The development of a vaccine is the ultimate treatment against this virus. This vaccine must duplicate the role played by the natural immunity. Vaccine program must include the prevention of moderate to severe disease. Over the last 2-3 decades many vaccines have been developed of which the 'jennerian' vaccines were the first to be introduced. These were ineffective because they did not provide complete protection against the virus. As a result, non-jennerian based vaccines were introduced. These were neonatal, cold-adapted and attenuated human strains of rotavirus. Some other vaccines used baculovinus expressed virus-like particles or naked DNA. Vaccine development is a huge investment and it depends on three main factors namely efficacy, safety and cost. The key success to a vaccine program is developing a robust surveillance system that can generate comprehensive and systematic data on the disease burden and accurately forecast the vaccine demand. A similar case was seen with the rotavirus vaccine. A large number of deaths were recorded under the age of five and this was caused due to the rotavirus. These records serve as evidences and help in decision makers to allocate resources and funding.
Rotashield was the very first vaccine against rotavirus and this was removed almost instantly from the market due to the intussuception issues. The vaccines made today differ from Rotashield as the benefits outweigh the risks. The most critical issue to develop a vaccine is the cost of their purchase and its affordable price. GSK has now developed a multi-tiered pricing system that addresses some of the concerns of developing countries. Another profitable road is the partnership of the private and public sector to help in the vaccine funding. Some of the key players are WHO, RVP, UNICEF, SVI. These along with Merck and GSK help in solving the financial issues for rotavirus vaccines.
Currently there are two vaccines in the market against rotavirus. They are Rotateq manufactured by Merck and Rotarix a monovalent vaccine manufactured by GSK. Rotateq consists of five reassortment rotaviruses, four of which express VP7 proteins namely G1, G2, G3 or G4 from human rotavirus parent strain, and VP4 from the bovine rotavirus parent strain (P7). The fifth virus strain is P1A from the human rota parent strain and there is an outer capsid protein GG from the bovine rotavirus strain. Rotateq is started when the child is 6-12 weeks of age and given in three oral doses at 1 to 2 month intervals. The clinical trials for rotateq were a success and this was conducted with people from over 11 countries of which people from America constituted for more than 80 percent. The trial tested not only for intussusception but also immunogenicity and efficacy of the vaccine. After some initial glitches the vaccine proved to be successful against rotavirus infection by 96%. With this accomplishment it was licensed in February 2006 by the FDA for use among infants in the USA and is still widely used as a three dose scheduled at 2, 4 and 6 months of age. Post marketing studies is still being carried out in the United States. Data available till date does not suggest any association between Rotateq and inssuception.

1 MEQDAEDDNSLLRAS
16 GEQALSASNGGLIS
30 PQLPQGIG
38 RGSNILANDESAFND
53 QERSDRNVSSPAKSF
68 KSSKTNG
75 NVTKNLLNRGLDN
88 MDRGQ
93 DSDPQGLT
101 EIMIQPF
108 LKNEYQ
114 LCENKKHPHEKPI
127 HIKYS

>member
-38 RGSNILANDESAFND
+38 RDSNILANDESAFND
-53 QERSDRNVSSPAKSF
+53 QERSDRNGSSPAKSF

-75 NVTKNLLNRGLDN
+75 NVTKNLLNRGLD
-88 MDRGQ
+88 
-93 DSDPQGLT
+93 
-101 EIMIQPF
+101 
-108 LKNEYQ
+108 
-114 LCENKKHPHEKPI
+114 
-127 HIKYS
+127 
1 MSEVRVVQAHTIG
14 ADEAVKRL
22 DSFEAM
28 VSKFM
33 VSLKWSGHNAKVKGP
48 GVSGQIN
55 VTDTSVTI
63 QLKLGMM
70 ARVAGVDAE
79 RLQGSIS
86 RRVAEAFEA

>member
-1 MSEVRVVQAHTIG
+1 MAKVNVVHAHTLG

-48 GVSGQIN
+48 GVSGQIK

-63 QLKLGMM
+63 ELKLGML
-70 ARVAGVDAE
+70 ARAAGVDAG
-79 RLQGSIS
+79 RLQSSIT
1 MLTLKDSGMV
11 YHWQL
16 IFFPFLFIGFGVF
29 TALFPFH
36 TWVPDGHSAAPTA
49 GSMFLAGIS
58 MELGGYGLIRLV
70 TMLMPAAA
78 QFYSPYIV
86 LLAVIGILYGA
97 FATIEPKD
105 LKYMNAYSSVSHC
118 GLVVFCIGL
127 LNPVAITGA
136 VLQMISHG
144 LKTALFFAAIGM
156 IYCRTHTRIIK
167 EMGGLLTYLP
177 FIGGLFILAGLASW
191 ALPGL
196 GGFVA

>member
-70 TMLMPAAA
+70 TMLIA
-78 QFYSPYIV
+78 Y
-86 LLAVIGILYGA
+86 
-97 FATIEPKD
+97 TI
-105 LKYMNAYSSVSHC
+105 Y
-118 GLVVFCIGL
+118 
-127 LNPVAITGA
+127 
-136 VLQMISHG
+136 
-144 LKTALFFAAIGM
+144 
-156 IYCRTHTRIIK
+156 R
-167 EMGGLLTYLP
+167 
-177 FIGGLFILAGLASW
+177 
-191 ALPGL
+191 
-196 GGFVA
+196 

Another successful vaccine was a live attenuated human rotavirus vaccine. This vaccine is a P1AG1 strain and codes for most of the human rotavirus VP7 and VP4 antigens. Cloning and tissue culture passaging of parent modified this 89-12 vaccine strain, now called as Rotarix, manufactured by GSK. The overall protection against the virus was noted to be 85 percent and there was no case of intussception seen. This vaccine was first licensed in Mexico and Dominican Republic in 2004. This vaccine is now used in over 90 countries worldwide. The vaccine is administered in two oral doses at 2 and 4 months of age. Manufacturer monitors post marketing safety of Rotarix, and vaccine is monitored for its effectiveness and the serotype distribution worldwide.
The vaccines that are currently available are very expensive and is affordable only by the upper class and middle income groups, so the challenge is to develop a vaccine which is accessible to all, affordable to all, safe and cheap. PATH a non-profit organization is encouraging and collaborating with emerging vaccine manufacturers for the development of more feasible vaccines against rotavirus. PATH has collaborated with China and India in a view of developing two promising vaccines that are safe, effective and inexpensive. The organization is also helping the development of bovine human reassortant vaccine that is available to all manufacturers. Bringing back the Rotashield onto the market is another idea considered. Rotashield was voluntarily removed from the market in 1999 when the intussuception was identified. More trials and research is now being done on this vaccine to bring it back to use. BioVirx has licensed this vaccine in an aim of gaining marketing and regulatory approvals and to target low-per-dose price in order to make it available to all. Neonatal vaccines based on strains of rotavirus that enter newborn nurseries in hospitals where they become established are also considered. Phase 1 and II trails conducted in Australia showed an immune response of 46% in infants associated with protective efficacy of 56% against the rotavirus. The obstacle yet to overcome is the vaccine culture constrained strength per dose. To sum it up vaccines against rotavirus are being developed worldwide but how long will they take and if they will be affordable to all is a question unanswered.
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